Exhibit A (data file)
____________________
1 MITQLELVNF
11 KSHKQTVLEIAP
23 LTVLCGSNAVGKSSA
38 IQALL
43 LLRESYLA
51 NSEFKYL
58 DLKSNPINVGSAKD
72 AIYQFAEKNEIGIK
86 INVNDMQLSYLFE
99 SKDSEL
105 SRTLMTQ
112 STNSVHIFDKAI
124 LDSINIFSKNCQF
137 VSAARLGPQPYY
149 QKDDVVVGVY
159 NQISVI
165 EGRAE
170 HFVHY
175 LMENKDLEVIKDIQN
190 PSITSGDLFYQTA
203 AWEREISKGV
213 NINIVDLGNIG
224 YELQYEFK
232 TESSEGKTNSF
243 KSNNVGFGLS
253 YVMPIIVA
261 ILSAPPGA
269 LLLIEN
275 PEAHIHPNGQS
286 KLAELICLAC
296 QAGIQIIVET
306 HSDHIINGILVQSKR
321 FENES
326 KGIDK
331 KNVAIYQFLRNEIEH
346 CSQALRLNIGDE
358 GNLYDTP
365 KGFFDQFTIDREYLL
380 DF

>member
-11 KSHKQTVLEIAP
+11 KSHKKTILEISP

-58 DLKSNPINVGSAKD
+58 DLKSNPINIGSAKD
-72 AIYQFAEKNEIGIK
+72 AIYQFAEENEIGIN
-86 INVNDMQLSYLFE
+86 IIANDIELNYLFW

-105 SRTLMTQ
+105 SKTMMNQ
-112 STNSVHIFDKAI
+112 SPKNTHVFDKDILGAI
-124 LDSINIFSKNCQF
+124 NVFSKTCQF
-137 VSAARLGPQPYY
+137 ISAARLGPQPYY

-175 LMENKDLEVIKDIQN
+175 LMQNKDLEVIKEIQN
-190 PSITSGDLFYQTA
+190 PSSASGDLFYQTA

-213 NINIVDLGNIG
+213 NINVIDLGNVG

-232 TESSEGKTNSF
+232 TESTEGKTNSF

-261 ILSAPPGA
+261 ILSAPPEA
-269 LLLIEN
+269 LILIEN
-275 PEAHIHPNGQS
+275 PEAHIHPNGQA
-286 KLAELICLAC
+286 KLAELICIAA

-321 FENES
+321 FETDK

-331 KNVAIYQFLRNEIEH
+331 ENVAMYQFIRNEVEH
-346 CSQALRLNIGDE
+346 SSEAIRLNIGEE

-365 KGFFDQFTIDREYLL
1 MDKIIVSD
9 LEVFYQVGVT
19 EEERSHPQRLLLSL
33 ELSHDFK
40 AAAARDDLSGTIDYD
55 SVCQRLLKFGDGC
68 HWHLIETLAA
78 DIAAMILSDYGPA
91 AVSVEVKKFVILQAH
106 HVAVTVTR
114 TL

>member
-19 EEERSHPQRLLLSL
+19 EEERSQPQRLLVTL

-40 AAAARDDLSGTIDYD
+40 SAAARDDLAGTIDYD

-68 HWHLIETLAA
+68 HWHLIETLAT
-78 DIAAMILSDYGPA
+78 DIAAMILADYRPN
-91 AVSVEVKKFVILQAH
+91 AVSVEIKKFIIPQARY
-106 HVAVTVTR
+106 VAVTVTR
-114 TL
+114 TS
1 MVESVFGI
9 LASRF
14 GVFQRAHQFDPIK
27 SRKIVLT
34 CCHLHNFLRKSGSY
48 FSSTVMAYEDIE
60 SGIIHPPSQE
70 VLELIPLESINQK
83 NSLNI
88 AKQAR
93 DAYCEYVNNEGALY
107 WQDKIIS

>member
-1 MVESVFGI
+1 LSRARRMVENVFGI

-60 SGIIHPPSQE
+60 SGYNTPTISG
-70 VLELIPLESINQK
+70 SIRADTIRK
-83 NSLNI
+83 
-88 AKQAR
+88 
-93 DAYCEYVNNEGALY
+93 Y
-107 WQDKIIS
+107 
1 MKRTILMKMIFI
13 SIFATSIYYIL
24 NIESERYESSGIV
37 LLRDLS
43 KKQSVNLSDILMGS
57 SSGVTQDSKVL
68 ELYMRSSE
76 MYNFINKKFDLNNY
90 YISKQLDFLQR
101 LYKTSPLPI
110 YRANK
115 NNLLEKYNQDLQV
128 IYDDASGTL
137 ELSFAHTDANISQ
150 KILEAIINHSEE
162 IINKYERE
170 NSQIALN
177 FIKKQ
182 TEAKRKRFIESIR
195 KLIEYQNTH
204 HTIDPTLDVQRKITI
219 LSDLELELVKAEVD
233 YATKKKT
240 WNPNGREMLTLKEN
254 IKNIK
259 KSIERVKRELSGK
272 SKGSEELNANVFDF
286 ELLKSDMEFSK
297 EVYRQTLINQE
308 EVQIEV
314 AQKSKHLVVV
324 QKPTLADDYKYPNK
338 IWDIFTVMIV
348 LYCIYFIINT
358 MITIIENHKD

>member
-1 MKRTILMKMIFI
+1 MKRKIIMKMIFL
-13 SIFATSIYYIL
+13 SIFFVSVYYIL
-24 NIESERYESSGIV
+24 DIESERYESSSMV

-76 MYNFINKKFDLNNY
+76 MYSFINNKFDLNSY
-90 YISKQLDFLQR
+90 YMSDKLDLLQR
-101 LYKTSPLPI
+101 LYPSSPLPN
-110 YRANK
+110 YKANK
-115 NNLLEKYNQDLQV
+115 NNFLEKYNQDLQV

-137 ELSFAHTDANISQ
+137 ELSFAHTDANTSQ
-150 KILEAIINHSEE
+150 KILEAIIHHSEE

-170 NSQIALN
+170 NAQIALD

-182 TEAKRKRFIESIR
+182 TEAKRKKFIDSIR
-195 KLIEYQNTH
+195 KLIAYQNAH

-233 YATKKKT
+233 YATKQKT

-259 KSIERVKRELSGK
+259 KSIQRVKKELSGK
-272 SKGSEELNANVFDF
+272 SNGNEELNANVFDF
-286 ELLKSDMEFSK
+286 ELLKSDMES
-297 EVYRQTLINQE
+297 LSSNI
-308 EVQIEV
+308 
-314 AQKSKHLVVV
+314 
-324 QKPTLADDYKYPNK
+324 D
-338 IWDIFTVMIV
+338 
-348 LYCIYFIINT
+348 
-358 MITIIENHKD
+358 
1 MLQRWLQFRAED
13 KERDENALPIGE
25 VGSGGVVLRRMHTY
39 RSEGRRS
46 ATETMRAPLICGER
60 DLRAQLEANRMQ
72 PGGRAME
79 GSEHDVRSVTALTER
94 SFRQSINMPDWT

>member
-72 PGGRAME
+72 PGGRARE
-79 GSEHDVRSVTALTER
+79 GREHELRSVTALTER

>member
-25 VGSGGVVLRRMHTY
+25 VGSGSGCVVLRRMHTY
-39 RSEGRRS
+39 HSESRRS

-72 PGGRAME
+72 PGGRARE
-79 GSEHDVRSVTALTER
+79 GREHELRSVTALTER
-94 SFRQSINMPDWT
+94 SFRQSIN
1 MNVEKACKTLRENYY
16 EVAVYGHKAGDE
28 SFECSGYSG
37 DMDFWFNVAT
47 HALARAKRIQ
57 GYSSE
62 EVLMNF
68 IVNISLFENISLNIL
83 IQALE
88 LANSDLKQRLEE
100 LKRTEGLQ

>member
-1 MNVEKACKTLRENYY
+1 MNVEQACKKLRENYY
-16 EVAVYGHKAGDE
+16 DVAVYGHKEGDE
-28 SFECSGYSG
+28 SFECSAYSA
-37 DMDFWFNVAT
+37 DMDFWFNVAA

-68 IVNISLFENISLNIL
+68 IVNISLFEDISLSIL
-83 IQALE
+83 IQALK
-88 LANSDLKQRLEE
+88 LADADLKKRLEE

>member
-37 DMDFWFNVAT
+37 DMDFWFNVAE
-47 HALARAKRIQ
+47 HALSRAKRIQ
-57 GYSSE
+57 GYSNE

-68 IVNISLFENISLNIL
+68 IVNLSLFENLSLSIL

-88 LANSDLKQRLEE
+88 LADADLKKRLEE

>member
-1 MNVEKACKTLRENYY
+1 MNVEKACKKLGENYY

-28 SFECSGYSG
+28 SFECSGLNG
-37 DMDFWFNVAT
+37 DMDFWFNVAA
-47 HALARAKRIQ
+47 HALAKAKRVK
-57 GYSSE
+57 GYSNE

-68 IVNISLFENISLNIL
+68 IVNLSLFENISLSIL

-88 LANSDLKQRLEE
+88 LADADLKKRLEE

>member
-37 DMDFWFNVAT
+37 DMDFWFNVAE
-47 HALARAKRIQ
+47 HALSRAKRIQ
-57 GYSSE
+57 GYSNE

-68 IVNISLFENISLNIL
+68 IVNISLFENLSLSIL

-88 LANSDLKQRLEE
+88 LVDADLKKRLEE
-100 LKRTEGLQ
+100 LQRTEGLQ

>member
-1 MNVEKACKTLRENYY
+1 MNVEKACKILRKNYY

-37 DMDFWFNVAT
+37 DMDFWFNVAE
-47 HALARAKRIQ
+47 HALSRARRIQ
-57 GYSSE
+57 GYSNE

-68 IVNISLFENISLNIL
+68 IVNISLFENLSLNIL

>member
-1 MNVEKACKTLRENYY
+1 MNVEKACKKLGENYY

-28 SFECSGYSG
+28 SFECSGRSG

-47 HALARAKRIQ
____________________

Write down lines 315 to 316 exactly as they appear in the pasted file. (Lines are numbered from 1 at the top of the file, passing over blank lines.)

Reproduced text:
+57 GYSNE

-68 IVNISLFENISLNIL